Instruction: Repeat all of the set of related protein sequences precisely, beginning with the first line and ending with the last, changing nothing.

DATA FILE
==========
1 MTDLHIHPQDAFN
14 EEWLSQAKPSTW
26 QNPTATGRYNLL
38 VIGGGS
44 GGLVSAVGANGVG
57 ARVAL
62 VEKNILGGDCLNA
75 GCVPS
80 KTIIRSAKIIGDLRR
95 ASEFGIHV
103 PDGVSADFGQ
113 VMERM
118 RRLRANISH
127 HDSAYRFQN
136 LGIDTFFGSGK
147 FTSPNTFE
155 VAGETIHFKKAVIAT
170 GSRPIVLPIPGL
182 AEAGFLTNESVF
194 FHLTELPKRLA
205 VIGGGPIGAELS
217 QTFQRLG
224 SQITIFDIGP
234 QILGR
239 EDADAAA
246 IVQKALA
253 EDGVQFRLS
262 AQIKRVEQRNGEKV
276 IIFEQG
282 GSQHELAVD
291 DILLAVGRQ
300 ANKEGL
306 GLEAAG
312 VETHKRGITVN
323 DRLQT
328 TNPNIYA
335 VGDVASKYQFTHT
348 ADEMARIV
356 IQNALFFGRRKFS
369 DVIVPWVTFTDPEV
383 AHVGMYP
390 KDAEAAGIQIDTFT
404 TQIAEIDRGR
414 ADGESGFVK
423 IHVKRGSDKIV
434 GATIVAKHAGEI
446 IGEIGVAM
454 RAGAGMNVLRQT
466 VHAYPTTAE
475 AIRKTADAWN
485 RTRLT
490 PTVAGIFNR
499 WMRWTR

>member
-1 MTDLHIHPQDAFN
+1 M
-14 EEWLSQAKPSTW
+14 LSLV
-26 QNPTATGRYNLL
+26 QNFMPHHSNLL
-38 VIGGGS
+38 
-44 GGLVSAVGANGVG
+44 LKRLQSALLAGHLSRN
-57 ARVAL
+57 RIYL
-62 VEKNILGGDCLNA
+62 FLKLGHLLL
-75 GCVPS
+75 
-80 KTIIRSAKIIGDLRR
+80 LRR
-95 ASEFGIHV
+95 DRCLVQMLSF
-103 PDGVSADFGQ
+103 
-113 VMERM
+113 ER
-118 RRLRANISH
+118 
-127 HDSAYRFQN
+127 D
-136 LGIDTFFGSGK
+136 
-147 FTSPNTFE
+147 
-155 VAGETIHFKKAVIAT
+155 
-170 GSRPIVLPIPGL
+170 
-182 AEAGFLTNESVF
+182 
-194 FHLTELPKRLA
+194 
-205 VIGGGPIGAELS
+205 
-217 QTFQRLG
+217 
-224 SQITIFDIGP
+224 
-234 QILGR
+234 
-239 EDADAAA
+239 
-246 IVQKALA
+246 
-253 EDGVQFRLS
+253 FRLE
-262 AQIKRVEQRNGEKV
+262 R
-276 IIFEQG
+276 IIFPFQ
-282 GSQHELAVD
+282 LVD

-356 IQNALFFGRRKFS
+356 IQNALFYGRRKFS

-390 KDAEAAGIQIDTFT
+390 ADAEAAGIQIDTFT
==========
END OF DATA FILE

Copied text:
1 MTDLHIHPQDAFN
14 EEWLSQAKPSTW
26 QNPTATGRYNLL
38 VIGGGS
44 GGLVSAVGANGVG
57 ARVAL
62 VEKNILGGDCLNA
75 GCVPS
80 KTIIRSAKIIGDLRR
95 ASEFGIHV
103 PDGVSADFGQ
113 VMERM
118 RRLRANISH
127 HDSAYRFQN
136 LGIDTFFGSGK
147 FTSPNTFE
155 VAGETIHFKKAVIAT
170 GSRPIVLPIPGL
182 AEAGFLTNESVF
194 FHLTELPKRLA
205 VIGGGPIGAELS
217 QTFQRLG
224 SQITIFDIGP
234 QILGR
239 EDADAAA
246 IVQKALA
253 EDGVQFRLS
262 AQIKRVEQRNGEKV
276 IIFEQG
282 GSQHELAVD
291 DILLAVGRQ
300 ANKEGL
306 GLEAAG
312 VETHKRGITVN
323 DRLQT
328 TNPNIYA
335 VGDVASKYQFTHT
348 ADEMARIV
356 IQNALFFGRRKFS
369 DVIVPWVTFTDPEV
383 AHVGMYP
390 KDAEAAGIQIDTFT
404 TQIAEIDRGR
414 ADGESGFVK
423 IHVKRGSDKIV
434 GATIVAKHAGEI
446 IGEIGVAM
454 RAGAGMNVLRQT
466 VHAYPTTAE
475 AIRKTADAWN
485 RTRLT
490 PTVAGIFNR
499 WMRWTR

>member
-1 MTDLHIHPQDAFN
+1 M
-14 EEWLSQAKPSTW
+14 LSLV
-26 QNPTATGRYNLL
+26 QNFMPHHSNLL
-38 VIGGGS
+38 
-44 GGLVSAVGANGVG
+44 LKRLQSALLAGHLSRN
-57 ARVAL
+57 RIYL
-62 VEKNILGGDCLNA
+62 FLKLGHLLL
-75 GCVPS
+75 
-80 KTIIRSAKIIGDLRR
+80 LRR
-95 ASEFGIHV
+95 DRCLVQMLSF
-103 PDGVSADFGQ
+103 
-113 VMERM
+113 ER
-118 RRLRANISH
+118 
-127 HDSAYRFQN
+127 D
-136 LGIDTFFGSGK
+136 
-147 FTSPNTFE
+147 
-155 VAGETIHFKKAVIAT
+155 
-170 GSRPIVLPIPGL
+170 
-182 AEAGFLTNESVF
+182 
-194 FHLTELPKRLA
+194 
-205 VIGGGPIGAELS
+205 
-217 QTFQRLG
+217 
-224 SQITIFDIGP
+224 
-234 QILGR
+234 
-239 EDADAAA
+239 
-246 IVQKALA
+246 
-253 EDGVQFRLS
+253 FRLE
-262 AQIKRVEQRNGEKV
+262 R
-276 IIFEQG
+276 IIFPFQ
-282 GSQHELAVD
+282 LVD

-356 IQNALFFGRRKFS
+356 IQNALFYGRRKFS

-390 KDAEAAGIQIDTFT
+390 ADAEAAGIQIDTFT